Dr. Kyzwana Caves is a specialist in adolescent medicine at Children’s Hospital of The King’s Daughters in Norfolk, VA and is credentialed as an HIV Specialist by the American Academy of HIV Medicine.
Q: You are currently a specialist in adolescent and young adult medicine at Children’s Hospital of The King’s Daughters. Why did you decide to focus specifically on HIV prevention and LGBTQ equality among youth?
One of the driving factors behind my pursuit of practicing medicine and my focus on serving these specific groups of people has a lot to do with health equity. For example, sexual and ethnic minority youth are underrepresented in the healthcare system as a whole and unfortunately, they also are disproportionately affected by the disease burden of HIV, as well as other sexually transmitted infections (STIs). My interest in HIV prevention and LGBTQ equality is based on my personal goals as a youth advocate to create nonjudgmental spaces that promote education, open communication, confidentiality, and continuity of care.
Q: Given your background researching HIV among youth and adolescents, what challenges do you see young people face when it comes to HIV?
Young people are the demographic with the most new HIV infections each year, and they account for over half of all new STIs annually. Additionally, among those living with HIV, they are the least likely out of any age group to be linked to care in a timely manner and to achieve viral suppression. There are several contributing factors, one has to do with stigma around sex and the barriers it can create toward effective communication between youth, their parents, and medical professionals. I also think stigma and the associated communication barriers promote risky sexual behaviors, including sex without condoms, and having multiple sexual partners.
Separately, there’s the issue of low condom use. Adolescents and young adults continue to use condoms less reliably than their older counterparts, and it contributes to the disease burden. Whether this is because there’s a lack of education around condom use or just the “invincibility” of puberty – both likely contribute to the inconsistent use of sexual protection.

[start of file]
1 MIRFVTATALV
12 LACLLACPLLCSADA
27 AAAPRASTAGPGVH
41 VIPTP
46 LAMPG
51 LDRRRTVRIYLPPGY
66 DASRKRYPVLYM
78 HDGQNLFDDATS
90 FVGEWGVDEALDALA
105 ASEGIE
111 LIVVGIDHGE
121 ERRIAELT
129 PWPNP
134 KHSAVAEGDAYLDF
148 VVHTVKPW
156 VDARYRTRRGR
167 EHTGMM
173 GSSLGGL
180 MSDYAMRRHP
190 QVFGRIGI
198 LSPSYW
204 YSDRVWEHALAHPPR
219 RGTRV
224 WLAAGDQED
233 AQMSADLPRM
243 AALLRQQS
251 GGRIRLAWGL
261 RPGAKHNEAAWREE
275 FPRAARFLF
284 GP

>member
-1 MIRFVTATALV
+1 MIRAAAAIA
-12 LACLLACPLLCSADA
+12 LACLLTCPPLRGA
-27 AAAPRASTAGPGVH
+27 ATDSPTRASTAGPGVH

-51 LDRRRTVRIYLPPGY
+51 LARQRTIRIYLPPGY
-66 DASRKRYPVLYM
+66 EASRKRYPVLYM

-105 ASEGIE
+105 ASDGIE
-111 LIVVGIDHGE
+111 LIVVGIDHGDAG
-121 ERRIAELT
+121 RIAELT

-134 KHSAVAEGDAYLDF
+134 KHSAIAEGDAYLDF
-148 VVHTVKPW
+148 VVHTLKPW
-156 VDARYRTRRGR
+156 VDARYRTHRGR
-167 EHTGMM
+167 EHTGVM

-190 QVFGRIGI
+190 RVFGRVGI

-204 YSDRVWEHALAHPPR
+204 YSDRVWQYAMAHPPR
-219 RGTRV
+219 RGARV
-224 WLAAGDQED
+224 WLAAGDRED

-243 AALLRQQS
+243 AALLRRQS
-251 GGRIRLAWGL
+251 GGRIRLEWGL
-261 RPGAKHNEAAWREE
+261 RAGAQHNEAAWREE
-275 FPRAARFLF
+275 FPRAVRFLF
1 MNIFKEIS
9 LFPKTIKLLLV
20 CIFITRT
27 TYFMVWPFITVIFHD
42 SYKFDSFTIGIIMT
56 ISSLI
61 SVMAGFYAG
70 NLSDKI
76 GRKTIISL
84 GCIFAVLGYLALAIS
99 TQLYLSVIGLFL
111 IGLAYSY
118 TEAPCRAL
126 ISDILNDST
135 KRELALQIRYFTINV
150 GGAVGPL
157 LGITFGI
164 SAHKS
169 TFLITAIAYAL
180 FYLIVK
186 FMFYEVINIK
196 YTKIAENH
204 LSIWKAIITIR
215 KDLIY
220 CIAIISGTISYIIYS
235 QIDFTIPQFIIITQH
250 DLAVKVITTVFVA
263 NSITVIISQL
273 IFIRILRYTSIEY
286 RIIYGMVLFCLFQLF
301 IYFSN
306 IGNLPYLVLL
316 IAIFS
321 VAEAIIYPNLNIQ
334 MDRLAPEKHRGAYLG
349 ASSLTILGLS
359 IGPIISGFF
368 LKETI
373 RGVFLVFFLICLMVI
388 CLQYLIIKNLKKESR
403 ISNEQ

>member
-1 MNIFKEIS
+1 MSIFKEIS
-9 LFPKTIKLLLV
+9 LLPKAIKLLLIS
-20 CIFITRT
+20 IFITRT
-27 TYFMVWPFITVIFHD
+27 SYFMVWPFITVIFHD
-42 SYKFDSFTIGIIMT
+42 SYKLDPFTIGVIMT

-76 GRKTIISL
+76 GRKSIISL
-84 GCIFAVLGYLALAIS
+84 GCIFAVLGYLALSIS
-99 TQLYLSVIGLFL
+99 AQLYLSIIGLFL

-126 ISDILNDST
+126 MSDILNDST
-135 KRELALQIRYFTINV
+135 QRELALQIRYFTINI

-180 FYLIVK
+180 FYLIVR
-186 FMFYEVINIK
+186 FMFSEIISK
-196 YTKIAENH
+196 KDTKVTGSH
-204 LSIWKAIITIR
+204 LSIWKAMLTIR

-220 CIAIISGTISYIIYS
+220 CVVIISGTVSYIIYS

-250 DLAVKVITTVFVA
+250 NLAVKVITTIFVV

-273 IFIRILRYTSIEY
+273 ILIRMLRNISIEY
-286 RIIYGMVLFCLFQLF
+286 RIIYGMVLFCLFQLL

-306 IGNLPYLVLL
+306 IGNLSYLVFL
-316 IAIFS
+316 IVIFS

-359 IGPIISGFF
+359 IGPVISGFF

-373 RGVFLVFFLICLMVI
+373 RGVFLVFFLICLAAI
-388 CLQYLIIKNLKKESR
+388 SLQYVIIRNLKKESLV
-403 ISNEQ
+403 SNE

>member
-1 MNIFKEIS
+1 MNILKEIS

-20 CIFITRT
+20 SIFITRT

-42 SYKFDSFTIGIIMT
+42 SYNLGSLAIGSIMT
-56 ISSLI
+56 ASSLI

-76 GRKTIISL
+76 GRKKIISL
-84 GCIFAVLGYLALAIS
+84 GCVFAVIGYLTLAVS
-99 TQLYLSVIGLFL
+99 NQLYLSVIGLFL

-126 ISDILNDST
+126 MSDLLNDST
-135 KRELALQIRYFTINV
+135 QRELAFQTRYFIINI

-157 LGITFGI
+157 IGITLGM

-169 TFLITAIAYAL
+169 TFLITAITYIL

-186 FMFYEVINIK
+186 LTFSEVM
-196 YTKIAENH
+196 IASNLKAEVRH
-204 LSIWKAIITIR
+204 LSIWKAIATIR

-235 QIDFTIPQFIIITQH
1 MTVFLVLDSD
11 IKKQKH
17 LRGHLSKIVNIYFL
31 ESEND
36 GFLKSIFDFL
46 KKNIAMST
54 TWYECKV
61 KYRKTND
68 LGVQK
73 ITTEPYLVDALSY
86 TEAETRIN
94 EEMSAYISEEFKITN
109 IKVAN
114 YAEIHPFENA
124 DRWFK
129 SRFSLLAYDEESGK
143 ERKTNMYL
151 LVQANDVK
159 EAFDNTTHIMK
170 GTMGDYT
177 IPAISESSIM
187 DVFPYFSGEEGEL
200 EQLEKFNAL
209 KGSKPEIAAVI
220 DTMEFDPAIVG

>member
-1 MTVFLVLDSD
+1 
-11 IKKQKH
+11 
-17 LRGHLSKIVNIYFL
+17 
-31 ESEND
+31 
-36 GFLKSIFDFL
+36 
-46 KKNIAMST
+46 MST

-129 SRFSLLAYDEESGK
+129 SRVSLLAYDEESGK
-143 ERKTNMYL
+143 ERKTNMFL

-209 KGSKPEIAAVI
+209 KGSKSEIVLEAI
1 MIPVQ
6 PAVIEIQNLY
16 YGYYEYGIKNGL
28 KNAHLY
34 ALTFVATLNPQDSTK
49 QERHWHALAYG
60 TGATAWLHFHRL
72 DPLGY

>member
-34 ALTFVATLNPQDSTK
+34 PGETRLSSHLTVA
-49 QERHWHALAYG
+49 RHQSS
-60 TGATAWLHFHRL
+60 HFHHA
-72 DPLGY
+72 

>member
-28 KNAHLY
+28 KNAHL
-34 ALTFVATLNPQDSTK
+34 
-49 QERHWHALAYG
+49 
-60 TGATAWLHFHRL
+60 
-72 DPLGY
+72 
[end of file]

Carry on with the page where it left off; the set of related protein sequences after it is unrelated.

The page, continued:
Lastly, lack of testing is a problem. Some healthcare providers who care for adolescents are not comfortable having conversations about reproductive health with their patients, and as a result, youth are not reliably tested for STIs. Centers for Disease Control and Prevention (CDC) recommends annual gonorrhea and chlamydia testing for youth under age 25 and depending on other risk factors – annual HIV and syphilis testing. Additionally, CDC recommends people over the age of 13 should have had at least one HIV test in their lives, but not everybody is doing that. As I tell my teenagers, the only way to really know is to know. We have to make sure that youth are being reliably tested.
Q: Last year you published a research abstract, “A Clinic Based Survey of Urban Youth Knowledge of PrEP Use for HIV Prevention,” which explored the knowledge of and use of PrEP in urban youth populations. Can you describe what you found when examining the level of awareness about and willingness to take PrEP within this age group?